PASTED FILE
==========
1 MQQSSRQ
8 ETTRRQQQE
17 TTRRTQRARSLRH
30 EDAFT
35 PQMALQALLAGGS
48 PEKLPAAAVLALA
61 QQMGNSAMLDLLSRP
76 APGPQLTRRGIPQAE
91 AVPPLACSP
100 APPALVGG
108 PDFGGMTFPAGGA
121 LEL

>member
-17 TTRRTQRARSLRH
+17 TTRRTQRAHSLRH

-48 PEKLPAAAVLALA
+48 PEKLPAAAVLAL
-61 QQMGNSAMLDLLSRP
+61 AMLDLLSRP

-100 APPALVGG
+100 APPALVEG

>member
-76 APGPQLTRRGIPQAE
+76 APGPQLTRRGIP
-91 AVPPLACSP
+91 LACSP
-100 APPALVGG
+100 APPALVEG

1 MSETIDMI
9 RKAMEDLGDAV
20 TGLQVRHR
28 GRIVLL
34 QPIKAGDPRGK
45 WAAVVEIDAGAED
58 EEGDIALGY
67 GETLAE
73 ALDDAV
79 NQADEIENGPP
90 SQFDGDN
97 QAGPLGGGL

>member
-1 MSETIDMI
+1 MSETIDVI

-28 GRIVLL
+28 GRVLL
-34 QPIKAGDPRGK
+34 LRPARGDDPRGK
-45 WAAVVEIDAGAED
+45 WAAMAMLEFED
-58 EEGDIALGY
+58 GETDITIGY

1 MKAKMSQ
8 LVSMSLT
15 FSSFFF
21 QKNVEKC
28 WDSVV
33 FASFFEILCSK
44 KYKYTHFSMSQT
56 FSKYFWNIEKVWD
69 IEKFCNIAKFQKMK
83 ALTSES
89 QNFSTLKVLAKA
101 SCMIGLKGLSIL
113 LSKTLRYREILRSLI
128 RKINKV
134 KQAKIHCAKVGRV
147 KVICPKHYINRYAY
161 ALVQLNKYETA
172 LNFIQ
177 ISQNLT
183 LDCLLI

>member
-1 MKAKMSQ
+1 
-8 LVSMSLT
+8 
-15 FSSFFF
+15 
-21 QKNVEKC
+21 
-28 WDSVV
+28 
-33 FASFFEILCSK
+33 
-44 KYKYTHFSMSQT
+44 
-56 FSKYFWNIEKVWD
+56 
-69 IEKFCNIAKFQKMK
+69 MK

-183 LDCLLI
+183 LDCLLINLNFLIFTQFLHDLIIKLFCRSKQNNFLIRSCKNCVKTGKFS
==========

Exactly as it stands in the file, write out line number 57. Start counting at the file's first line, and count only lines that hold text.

33 FASFFEILCSK